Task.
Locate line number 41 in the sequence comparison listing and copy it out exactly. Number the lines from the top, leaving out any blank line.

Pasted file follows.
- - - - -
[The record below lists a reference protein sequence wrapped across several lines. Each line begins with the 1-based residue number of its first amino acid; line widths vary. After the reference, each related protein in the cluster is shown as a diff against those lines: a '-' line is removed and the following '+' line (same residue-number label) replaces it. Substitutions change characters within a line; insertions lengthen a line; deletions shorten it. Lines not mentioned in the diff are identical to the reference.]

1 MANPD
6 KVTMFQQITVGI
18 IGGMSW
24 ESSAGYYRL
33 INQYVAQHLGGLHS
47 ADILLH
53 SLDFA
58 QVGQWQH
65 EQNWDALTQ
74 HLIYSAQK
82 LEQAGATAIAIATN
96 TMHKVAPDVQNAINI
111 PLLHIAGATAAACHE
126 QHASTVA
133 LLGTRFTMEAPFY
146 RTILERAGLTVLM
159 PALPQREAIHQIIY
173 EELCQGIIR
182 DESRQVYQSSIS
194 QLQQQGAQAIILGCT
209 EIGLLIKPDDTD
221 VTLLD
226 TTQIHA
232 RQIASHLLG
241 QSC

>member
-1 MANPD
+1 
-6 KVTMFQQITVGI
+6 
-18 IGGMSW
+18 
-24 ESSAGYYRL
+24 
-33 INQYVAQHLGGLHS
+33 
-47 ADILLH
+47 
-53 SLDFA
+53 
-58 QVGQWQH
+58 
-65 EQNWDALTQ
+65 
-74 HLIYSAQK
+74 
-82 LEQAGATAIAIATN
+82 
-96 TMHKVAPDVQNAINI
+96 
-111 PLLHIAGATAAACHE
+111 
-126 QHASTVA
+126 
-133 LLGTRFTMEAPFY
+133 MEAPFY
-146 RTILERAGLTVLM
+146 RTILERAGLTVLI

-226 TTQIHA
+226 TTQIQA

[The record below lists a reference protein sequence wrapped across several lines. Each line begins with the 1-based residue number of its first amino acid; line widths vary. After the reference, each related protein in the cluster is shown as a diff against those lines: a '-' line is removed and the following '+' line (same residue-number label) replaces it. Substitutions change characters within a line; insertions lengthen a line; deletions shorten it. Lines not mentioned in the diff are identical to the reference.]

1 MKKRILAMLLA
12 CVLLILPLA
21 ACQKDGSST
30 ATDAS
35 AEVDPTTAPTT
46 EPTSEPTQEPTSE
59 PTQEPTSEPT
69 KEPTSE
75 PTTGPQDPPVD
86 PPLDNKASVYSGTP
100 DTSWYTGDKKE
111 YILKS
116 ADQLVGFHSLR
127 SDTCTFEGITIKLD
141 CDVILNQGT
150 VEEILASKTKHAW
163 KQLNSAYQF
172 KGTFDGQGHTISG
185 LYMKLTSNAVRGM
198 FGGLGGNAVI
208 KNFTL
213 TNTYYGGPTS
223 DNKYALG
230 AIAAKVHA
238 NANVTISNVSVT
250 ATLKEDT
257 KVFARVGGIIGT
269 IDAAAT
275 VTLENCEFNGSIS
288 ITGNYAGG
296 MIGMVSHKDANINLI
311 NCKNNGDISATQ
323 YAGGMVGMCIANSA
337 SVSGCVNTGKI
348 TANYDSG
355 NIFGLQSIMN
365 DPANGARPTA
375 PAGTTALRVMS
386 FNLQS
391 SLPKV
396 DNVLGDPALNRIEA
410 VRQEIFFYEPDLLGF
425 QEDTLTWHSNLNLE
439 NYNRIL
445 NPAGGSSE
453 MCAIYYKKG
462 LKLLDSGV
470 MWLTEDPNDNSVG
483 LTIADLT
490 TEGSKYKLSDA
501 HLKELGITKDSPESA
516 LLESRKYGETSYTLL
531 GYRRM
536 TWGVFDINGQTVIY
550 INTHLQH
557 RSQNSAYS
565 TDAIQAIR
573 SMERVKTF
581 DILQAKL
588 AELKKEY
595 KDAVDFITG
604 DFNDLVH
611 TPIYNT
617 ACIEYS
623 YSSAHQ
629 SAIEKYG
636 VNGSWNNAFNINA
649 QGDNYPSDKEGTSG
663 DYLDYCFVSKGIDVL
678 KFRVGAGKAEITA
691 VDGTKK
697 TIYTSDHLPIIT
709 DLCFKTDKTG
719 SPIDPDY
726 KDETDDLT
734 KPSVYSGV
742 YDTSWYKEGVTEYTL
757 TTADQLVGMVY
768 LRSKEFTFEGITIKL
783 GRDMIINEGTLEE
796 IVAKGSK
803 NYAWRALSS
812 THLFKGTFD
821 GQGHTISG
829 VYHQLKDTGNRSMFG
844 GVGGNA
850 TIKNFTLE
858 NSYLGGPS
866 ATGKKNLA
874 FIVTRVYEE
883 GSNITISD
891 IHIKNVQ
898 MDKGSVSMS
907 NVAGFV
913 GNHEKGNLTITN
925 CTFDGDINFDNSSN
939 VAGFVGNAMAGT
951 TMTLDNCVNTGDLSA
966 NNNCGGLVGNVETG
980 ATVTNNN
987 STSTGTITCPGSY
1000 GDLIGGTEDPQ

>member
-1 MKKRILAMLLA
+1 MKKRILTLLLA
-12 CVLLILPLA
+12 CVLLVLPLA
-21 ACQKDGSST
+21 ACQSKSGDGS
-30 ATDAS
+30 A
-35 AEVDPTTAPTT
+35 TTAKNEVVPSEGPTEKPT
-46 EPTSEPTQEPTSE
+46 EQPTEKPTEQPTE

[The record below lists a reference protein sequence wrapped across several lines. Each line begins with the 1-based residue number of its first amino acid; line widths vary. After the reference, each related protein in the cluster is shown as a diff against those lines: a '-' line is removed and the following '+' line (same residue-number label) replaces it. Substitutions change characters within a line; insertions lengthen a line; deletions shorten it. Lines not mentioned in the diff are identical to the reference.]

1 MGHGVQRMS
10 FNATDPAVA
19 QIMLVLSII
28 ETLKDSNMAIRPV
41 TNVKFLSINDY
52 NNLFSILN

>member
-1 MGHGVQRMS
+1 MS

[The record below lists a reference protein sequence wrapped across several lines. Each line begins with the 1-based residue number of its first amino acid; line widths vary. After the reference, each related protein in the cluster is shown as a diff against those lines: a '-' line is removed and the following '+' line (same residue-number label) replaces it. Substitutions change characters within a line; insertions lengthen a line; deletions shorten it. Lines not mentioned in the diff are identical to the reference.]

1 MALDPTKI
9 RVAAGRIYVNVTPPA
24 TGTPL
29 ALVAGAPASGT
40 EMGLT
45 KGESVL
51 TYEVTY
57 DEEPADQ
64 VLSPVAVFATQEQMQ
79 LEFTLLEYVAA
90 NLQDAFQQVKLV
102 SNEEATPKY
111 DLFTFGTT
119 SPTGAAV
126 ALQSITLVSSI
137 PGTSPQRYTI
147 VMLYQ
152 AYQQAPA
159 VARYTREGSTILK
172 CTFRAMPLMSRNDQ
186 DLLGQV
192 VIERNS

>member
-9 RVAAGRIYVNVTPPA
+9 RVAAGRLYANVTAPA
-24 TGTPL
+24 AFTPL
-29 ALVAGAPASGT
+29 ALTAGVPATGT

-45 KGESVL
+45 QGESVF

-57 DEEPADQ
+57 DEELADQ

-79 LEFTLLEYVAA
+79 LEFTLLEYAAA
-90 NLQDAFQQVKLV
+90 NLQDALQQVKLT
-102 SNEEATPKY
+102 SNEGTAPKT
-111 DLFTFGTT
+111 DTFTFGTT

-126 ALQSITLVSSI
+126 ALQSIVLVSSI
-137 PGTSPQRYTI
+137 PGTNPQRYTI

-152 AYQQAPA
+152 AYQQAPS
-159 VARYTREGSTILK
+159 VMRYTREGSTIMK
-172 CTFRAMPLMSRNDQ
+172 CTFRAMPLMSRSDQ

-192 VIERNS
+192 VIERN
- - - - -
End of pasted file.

+53 